There are times, though, when empathy can be too much to bear. Seeking a psychological escape when undergoing distressful empathy can be harder with theatre than other media, or even real life. Often there is an opportunity to leave situations that prompt pain, like simply closing a newspaper or exiting a room. In theatre, we often remain, both because it’s poor etiquette to leave, but also because we know another scene will bring another emotion and, eventually, an end. When you get on a rollercoaster, you may be terrified, but you go anyway, because you know you will probably get off and go home at the end. At the same time, the memory of the escapade lasts long after it is over.

The closeness of theatre can also help us counter preexisting biases. As performers, we must learn a different perspective, one that could be entirely new to us. The process of imagining, then becoming, is pure empathy. Trying to see through new eyes presents us with new possibilities. The audiences’ route to empathy is less tasking, but just as profound. We are free to experience emotion without fear that our feelings, or presence, will change a play’s outcome. This separation from the story gives room to practice feeling strongly without threat of consequence.

Ultimately, theatre can be considered a “transitional space,” a term coined by psychologist D. W. Winnicott, defined as a place where experiences happen between worlds. In that space, we can process both the world of reality, and the world of the play. This is quintessential for empathy practice because, while we understand that the emotional threat is not real, we can still apply the feelings to social experiences outside the theatre, augmenting our understanding and acceptance of the “other.”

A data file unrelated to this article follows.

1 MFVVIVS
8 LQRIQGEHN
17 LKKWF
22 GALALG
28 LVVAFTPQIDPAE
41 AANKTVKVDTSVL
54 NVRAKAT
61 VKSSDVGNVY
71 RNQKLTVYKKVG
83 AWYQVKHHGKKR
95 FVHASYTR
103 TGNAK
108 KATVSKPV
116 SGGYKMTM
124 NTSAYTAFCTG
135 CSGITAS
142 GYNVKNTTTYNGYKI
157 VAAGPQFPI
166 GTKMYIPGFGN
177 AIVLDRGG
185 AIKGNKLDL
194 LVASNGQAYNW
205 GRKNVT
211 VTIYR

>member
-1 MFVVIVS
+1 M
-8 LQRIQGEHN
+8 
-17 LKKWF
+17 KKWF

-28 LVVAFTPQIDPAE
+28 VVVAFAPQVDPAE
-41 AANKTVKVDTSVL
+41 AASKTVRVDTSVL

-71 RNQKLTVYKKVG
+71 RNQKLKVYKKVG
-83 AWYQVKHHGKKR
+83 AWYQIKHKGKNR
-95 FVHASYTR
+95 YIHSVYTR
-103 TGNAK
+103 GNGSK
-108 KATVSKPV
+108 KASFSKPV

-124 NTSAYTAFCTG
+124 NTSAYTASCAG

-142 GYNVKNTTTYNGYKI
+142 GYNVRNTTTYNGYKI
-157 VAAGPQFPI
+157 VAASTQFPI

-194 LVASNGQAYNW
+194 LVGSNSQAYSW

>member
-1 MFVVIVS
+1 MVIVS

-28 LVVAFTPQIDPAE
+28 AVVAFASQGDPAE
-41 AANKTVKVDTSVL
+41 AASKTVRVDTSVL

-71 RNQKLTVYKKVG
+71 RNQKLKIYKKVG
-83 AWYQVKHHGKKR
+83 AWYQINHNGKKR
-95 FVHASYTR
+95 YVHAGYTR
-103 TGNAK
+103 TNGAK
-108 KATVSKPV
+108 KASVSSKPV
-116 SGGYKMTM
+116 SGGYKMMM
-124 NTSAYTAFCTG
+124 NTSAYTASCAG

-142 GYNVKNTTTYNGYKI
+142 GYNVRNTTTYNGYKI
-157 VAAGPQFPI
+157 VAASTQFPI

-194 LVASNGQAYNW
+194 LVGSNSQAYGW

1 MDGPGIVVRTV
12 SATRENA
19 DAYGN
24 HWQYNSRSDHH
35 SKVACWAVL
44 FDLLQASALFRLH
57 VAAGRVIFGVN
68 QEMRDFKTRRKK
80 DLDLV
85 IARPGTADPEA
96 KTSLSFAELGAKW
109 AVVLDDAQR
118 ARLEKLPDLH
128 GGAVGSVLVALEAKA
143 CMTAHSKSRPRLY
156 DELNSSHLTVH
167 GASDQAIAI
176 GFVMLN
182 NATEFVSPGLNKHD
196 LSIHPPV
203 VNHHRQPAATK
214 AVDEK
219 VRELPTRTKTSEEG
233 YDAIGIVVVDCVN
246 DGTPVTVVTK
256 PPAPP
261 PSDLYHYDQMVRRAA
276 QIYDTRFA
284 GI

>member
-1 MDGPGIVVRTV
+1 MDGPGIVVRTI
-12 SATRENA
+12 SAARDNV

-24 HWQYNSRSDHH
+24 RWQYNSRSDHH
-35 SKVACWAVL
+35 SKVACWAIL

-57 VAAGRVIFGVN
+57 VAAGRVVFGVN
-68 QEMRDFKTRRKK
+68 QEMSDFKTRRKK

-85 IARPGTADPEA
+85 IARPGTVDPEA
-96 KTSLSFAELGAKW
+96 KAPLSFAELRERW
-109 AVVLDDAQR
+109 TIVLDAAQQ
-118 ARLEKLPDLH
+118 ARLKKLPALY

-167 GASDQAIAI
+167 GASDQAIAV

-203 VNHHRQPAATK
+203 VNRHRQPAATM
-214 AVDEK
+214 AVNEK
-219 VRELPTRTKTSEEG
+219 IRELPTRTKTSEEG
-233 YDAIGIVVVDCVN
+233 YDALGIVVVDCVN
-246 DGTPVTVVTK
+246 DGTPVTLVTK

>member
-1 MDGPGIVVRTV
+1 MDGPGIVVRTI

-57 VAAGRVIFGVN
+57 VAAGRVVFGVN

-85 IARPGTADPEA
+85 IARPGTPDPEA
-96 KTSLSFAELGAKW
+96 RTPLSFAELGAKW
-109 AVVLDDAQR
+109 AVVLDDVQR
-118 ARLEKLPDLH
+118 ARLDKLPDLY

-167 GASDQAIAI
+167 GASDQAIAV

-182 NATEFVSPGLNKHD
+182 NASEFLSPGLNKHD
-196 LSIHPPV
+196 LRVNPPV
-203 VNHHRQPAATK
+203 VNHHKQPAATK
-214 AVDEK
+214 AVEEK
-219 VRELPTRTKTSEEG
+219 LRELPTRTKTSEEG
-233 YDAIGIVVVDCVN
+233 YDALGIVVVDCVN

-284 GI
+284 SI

Conclusion
So, what? Perhaps you knew all of this already. In a way, it seems obvious. Of course theatre grows empathy. The question is, why is that important? For one, embracing a more comprehensive understanding of the process can help theatre take a much bigger role in empathy education and training for a variety of fields such as medicine, psychology, and teaching. It can also be applied to treatment programs for individuals with empathy deficit disorders such as psychopathy and certain autism-spectrum disorders. Chiefly, though, understanding exactly how theatre changes us can lead to the creation of more productions that maximize unbiased empathy and faces us, as individuals and as a society, in the direction of untold, unheard, and misunderstood tales.